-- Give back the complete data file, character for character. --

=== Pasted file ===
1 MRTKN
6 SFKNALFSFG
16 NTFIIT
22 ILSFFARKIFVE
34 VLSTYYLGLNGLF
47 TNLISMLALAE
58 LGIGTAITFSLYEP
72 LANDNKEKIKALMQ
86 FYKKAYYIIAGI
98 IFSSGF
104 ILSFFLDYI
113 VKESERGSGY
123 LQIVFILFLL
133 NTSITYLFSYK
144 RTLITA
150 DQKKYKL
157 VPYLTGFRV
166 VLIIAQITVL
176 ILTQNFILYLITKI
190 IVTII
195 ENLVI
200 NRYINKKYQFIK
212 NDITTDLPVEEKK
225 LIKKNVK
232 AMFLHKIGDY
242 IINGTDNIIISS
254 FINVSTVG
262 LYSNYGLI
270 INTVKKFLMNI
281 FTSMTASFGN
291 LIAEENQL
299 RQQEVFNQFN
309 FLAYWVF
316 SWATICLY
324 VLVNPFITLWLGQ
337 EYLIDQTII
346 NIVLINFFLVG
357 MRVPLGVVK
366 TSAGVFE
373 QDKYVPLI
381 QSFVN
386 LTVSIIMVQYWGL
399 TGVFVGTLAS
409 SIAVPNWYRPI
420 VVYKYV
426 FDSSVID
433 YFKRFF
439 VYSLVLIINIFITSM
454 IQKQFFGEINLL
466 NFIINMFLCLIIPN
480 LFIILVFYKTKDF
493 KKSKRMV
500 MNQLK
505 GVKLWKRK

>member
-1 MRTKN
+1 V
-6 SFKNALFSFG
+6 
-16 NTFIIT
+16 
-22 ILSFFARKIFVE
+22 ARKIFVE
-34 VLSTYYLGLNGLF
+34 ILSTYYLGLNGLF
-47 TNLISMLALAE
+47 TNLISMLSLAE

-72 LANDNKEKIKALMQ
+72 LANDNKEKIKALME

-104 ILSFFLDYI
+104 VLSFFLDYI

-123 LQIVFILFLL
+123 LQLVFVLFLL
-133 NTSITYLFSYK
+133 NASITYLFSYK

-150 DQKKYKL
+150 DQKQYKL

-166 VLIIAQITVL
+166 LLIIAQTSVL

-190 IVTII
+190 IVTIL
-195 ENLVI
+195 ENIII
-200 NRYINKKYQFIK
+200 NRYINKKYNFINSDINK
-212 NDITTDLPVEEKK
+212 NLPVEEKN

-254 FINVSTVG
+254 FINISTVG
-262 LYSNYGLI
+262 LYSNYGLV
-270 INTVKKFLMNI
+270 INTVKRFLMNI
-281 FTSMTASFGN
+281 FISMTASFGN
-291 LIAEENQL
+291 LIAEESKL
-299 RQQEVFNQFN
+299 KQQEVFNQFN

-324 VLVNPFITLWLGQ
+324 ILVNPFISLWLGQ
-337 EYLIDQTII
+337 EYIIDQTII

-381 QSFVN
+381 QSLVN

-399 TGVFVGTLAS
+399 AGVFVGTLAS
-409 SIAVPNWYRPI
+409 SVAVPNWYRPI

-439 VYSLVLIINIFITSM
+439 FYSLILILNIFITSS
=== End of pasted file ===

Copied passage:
1 MRTKN
6 SFKNALFSFG
16 NTFIIT
22 ILSFFARKIFVE
34 VLSTYYLGLNGLF
47 TNLISMLALAE
58 LGIGTAITFSLYEP
72 LANDNKEKIKALMQ
86 FYKKAYYIIAGI
98 IFSSGF
104 ILSFFLDYI
113 VKESERGSGY
123 LQIVFILFLL
133 NTSITYLFSYK
144 RTLITA
150 DQKKYKL
157 VPYLTGFRV
166 VLIIAQITVL
176 ILTQNFILYLITKI
190 IVTII
195 ENLVI
200 NRYINKKYQFIK
212 NDITTDLPVEEKK
225 LIKKNVK
232 AMFLHKIGDY
242 IINGTDNIIISS
254 FINVSTVG
262 LYSNYGLI
270 INTVKKFLMNI
281 FTSMTASFGN
291 LIAEENQL
299 RQQEVFNQFN
309 FLAYWVF
316 SWATICLY
324 VLVNPFITLWLGQ
337 EYLIDQTII
346 NIVLINFFLVG
357 MRVPLGVVK
366 TSAGVFE
373 QDKYVPLI
381 QSFVN
386 LTVSIIMVQYWGL
399 TGVFVGTLAS
409 SIAVPNWYRPI
420 VVYKYV
426 FDSSVID
433 YFKRFF
439 VYSLVLIINIFITSM
454 IQKQFFGEINLL
466 NFIINMFLCLIIPN
480 LFIILVFYKTKDF
493 KKSKRMV
500 MNQLK
505 GVKLWKRK

>member
-1 MRTKN
+1 V
-6 SFKNALFSFG
+6 
-16 NTFIIT
+16 
-22 ILSFFARKIFVE
+22 ARKIFVE
-34 VLSTYYLGLNGLF
+34 ILSTYYLGLNGLF
-47 TNLISMLALAE
+47 TNLISMLSLAE

-72 LANDNKEKIKALMQ
+72 LANDNKEKIKALME

-104 ILSFFLDYI
+104 VLSFFLDYI

-123 LQIVFILFLL
+123 LQLVFVLFLL
-133 NTSITYLFSYK
+133 NASITYLFSYK

-150 DQKKYKL
+150 DQKQYKL

-166 VLIIAQITVL
+166 LLIIAQTSVL

-190 IVTII
+190 IVTIL
-195 ENLVI
+195 ENIII
-200 NRYINKKYQFIK
+200 NRYINKKYNFINSDINK
-212 NDITTDLPVEEKK
+212 NLPVEEKN

-254 FINVSTVG
+254 FINISTVG
-262 LYSNYGLI
+262 LYSNYGLV
-270 INTVKKFLMNI
+270 INTVKRFLMNI
-281 FTSMTASFGN
+281 FISMTASFGN
-291 LIAEENQL
+291 LIAEESKL
-299 RQQEVFNQFN
+299 KQQEVFNQFN

-324 VLVNPFITLWLGQ
+324 ILVNPFISLWLGQ
-337 EYLIDQTII
+337 EYIIDQTII

-381 QSFVN
+381 QSLVN

-399 TGVFVGTLAS
+399 AGVFVGTLAS
-409 SIAVPNWYRPI
+409 SVAVPNWYRPI

-439 VYSLVLIINIFITSM
+439 FYSLILILNIFITSS